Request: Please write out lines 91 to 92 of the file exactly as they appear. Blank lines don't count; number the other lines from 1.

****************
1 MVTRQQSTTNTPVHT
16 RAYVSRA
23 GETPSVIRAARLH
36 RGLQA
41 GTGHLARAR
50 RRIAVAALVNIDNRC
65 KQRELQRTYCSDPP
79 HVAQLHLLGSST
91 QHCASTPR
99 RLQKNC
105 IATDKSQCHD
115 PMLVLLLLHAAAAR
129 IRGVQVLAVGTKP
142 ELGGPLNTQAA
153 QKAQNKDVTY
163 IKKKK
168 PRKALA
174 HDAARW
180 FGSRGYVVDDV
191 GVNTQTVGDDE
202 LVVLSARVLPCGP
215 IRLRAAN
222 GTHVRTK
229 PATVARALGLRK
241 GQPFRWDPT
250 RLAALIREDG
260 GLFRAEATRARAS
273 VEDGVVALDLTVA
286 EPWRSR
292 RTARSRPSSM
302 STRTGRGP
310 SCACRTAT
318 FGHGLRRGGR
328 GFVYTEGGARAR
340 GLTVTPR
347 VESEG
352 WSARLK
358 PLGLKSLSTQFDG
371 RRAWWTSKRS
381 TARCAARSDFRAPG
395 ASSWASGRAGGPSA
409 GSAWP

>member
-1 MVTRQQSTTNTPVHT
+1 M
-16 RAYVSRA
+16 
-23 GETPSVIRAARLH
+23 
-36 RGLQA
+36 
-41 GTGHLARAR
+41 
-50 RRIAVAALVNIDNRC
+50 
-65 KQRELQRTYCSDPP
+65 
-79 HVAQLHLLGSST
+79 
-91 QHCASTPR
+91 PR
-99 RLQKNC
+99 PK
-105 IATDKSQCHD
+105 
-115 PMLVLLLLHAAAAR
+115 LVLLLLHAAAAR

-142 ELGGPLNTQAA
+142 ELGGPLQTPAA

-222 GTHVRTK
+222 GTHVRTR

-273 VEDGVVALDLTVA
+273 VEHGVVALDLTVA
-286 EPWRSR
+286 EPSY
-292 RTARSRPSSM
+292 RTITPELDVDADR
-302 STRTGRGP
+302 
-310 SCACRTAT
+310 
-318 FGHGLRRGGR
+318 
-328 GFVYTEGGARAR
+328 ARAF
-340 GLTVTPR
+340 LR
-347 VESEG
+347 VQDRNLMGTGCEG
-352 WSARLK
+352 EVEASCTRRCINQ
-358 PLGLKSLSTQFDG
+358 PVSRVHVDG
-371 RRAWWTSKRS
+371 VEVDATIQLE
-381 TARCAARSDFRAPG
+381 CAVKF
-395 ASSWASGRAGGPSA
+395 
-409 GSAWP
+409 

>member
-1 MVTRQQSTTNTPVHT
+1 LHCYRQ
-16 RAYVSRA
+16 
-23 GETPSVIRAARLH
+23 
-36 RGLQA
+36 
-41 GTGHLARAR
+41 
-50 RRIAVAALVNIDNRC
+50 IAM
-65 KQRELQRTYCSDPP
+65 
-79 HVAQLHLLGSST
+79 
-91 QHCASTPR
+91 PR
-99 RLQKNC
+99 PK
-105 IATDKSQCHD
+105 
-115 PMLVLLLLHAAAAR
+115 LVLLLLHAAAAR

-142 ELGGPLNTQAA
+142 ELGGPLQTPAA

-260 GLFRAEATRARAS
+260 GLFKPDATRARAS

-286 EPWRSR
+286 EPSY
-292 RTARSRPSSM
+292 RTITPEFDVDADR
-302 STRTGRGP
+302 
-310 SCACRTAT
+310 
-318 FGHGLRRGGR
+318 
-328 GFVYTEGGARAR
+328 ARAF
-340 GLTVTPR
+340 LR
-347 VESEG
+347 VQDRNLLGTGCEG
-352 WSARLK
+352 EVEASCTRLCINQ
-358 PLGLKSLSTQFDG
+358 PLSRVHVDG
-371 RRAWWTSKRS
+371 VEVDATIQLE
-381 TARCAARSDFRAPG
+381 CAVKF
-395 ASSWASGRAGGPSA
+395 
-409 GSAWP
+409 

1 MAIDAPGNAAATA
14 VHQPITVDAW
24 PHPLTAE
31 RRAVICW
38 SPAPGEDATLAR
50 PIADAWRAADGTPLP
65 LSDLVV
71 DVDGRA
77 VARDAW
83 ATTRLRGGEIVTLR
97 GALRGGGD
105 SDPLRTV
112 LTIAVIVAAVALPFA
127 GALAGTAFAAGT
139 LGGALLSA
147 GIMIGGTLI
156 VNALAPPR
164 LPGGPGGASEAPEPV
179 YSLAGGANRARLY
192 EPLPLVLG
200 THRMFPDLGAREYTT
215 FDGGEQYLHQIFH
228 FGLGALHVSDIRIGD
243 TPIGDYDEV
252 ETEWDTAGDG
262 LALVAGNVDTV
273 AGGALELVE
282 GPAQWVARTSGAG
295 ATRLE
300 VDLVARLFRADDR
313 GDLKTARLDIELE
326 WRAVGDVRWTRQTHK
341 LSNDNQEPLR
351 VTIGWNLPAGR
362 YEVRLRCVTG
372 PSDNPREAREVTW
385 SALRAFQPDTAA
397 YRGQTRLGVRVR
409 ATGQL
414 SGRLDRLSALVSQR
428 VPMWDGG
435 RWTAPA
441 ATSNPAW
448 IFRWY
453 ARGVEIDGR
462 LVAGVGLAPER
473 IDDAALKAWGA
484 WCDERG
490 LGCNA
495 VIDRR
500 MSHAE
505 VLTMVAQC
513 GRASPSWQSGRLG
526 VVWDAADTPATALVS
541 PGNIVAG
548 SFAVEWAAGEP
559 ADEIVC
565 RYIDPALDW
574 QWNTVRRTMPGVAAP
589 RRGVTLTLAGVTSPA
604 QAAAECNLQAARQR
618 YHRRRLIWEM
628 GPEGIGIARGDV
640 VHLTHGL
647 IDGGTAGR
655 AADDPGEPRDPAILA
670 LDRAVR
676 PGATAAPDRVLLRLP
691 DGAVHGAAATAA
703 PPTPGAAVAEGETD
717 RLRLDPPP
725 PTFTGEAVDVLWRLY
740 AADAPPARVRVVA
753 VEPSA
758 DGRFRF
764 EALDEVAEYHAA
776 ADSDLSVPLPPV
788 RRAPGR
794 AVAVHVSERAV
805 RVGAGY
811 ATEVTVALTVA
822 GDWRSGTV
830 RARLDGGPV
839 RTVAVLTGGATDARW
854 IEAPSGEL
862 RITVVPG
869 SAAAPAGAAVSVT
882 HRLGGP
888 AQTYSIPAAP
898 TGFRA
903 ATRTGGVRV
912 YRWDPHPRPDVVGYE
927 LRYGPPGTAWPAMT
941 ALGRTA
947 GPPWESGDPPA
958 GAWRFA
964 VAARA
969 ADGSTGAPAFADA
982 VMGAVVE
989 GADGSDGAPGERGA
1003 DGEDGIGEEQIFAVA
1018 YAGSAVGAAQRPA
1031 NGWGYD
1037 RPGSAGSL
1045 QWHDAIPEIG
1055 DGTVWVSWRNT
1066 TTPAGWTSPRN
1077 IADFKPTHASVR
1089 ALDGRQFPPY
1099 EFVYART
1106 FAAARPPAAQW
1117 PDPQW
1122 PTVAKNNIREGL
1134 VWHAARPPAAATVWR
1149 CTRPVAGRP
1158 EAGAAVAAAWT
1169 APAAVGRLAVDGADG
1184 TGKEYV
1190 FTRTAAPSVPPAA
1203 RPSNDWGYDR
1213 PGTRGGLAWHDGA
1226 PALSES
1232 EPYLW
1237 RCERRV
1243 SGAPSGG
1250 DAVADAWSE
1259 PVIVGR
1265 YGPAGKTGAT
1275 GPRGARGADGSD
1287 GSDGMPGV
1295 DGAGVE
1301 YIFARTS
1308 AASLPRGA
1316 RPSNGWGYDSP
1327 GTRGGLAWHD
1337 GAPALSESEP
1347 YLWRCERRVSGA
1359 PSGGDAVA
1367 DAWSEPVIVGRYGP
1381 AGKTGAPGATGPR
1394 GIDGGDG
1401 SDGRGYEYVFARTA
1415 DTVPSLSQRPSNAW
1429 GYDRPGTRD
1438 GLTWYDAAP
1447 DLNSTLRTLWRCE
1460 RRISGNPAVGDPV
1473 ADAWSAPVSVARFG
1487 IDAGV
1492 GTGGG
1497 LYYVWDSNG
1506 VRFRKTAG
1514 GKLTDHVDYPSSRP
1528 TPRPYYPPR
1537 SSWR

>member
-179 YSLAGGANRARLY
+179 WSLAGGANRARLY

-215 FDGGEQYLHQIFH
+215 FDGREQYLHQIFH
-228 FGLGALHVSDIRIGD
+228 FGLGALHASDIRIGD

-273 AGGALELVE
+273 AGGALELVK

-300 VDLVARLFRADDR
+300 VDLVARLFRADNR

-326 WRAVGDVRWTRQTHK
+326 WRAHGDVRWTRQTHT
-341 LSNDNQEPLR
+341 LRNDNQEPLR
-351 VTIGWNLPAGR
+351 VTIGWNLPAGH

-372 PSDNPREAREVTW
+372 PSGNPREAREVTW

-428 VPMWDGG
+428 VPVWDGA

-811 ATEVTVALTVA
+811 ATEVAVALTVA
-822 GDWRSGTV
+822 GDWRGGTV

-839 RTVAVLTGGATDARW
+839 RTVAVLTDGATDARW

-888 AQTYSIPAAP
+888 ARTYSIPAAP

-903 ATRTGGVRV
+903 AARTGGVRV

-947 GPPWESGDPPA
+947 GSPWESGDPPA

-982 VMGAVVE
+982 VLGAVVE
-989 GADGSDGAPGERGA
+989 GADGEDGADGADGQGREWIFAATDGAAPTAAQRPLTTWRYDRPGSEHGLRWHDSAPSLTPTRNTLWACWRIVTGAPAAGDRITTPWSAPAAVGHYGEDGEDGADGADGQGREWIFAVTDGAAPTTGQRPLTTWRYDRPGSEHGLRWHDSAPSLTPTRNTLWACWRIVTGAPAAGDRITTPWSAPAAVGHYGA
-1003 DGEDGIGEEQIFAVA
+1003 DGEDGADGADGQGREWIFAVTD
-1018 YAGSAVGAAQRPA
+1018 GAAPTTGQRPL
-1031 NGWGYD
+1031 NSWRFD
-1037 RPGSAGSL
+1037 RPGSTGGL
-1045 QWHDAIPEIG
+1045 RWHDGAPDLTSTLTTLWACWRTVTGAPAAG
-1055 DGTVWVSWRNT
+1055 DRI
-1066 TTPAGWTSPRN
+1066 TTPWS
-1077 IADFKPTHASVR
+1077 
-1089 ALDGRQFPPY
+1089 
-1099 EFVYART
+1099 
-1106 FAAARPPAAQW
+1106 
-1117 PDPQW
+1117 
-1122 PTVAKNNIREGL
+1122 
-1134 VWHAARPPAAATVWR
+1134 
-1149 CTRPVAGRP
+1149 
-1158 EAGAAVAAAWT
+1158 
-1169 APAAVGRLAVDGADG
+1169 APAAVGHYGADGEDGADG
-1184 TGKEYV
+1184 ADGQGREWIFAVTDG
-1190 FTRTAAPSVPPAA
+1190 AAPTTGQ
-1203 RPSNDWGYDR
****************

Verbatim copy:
+352 EVEASCTRRCINQ
-358 PLGLKSLSTQFDG